The Word Made Fresh
1“Anyone who steals an ox or sheep, and slaughters or sells it, must pay back five oxen for an ox or four sheep for a sheep.
2“If a thief is caught in the act of stealing and is beaten so that he dies, the owner of what is stolen is not guilty. 3However, if the theft takes place in the daytime the one who kills him is guilty.
3“A thief is required to pay back what is stolen, but if he cannot, he may be sold as a slave to pay for his theft.
4“If a stolen ox, donkey, or sheep is found in the thief’s possession, the thief must repay the owner double.
5“If a man allows his animals to graze or feed in a field or vineyard that belongs to someone else, he must repay the owner whatever was eaten from the produce of his own field or vineyard.
6“If someone allows a fire to spread into the brush but then it burns stacked or standing grain or burns up a field, whoever started the fire must repay in full.
7“If someone gives a neighbor silver or other belongings for safekeeping, and it is stolen from the neighbor’s house, the thief must pay double. 8If the thief is not caught, the neighbor into whose care the property was given must be brought before a judge to prove his own innocence.
9“Whenever the ownership of animals or other property is in question between two persons, they should both be brought to court and the one the judge finds guilty must repay the other.
10“If one of you gives to a neighbor an animal for safekeeping and it dies or is injured, or if it is taken away with no witnesses, 11then the neighbor must swear in my presence that he has not stolen the animal, and the owner shall accept his statement and no repayment is required. 12However, if it is proven that the animal was stolen the owner must be repaid. 13If it was not stolen, but killed and mangled by wild animals, there is no requirement for restitution to be made.
14When one of you borrows an animal from another and it dies or is injured when the owner isn’t there, full repayment must be made. 15If the owner witnesses the death or injury no repayment is necessary. If the animal was hired by the neighbor, only the fee needs to be repaid.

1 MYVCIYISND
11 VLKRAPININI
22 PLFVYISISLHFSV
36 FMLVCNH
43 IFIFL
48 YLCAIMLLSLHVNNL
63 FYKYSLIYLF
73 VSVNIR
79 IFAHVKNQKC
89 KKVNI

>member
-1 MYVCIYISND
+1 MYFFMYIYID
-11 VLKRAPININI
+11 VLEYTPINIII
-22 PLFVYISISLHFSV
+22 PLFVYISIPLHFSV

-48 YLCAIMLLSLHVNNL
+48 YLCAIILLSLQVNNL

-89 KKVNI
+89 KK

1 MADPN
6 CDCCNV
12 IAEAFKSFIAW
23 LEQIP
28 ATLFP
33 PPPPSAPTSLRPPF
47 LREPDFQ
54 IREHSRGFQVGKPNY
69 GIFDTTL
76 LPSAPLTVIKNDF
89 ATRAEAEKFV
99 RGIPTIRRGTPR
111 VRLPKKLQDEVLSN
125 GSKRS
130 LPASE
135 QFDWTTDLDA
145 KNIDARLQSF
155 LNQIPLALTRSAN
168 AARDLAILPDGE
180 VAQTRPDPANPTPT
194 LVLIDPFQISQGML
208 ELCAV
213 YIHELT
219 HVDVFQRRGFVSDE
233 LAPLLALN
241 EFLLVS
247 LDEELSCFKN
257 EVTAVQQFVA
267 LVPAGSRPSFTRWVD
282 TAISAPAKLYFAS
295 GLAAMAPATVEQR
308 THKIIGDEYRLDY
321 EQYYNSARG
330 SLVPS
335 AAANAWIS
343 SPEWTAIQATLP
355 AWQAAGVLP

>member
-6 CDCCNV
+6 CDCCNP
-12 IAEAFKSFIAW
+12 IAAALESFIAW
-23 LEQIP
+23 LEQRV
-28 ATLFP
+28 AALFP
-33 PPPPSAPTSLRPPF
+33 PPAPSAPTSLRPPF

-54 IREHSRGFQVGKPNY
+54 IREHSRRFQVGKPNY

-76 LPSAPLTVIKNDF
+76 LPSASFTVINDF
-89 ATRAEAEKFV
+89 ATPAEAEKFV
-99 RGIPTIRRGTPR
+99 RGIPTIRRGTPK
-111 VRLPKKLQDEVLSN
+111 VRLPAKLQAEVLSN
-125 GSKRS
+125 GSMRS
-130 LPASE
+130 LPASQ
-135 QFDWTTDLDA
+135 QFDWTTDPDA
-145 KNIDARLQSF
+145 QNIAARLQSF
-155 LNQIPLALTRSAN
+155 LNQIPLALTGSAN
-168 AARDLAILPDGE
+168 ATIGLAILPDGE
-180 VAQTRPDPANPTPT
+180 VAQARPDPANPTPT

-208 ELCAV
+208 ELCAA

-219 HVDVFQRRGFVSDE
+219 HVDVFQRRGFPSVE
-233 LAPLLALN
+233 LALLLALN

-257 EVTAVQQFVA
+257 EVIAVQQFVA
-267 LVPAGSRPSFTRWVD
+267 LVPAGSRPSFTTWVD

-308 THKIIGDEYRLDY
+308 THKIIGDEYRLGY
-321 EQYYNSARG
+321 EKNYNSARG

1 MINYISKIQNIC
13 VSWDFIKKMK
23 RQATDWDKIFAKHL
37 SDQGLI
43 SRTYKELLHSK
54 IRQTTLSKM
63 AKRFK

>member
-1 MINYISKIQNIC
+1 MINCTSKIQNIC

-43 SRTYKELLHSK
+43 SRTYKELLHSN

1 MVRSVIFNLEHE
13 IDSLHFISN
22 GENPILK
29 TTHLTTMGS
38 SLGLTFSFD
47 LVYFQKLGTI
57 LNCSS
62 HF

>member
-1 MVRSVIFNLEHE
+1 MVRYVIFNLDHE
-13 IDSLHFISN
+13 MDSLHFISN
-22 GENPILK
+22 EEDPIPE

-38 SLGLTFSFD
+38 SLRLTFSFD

16“If a man seduces a girl and has sex with her, and she is not engaged to someone else, he must pay the bride price for her and marry her. 17He must pay the bride price even if her father refuses to let him marry her.
18“Do not allow a witch to live.
19“Anyone who has sexual relations with an animal must be put to death.
20“Anyone who makes sacrifices to any other god than the LORD must be done away with.
21“You must not mistreat a foreigner who lives among you, for you yourselves were foreigners in Egypt. 22You must not mistreat any widow or orphan. 23If you do I will hear them cry out to me and 24my anger will boil over and I will see that you are put to death with the sword, and your own wives and children will become widows and orphans.
25“If you lend money to a poor person you must not charge them interest. 26If your neighbor gives you their overcoat as a pledge to repay, you must return it to them before the sun goes down, 27because their overcoat may be the only thing they have to cover themselves with to sleep. I will hear if your neighbor cries out to me because I am a compassionate God.
28“Do not curse your God or any leader among your people.
29“Do not refrain from giving an offering from your harvest or your stored grain.
“Your firstborn sons belong to me. 30The same with your animals; let them stay with their mothers for seven days, but when they are eight days old give them to me.
31“You are to be my people, set apart for me, and you may not eat the meat of an animal that has been mangled by wild beasts in the field. The dogs may have that meat, but not you.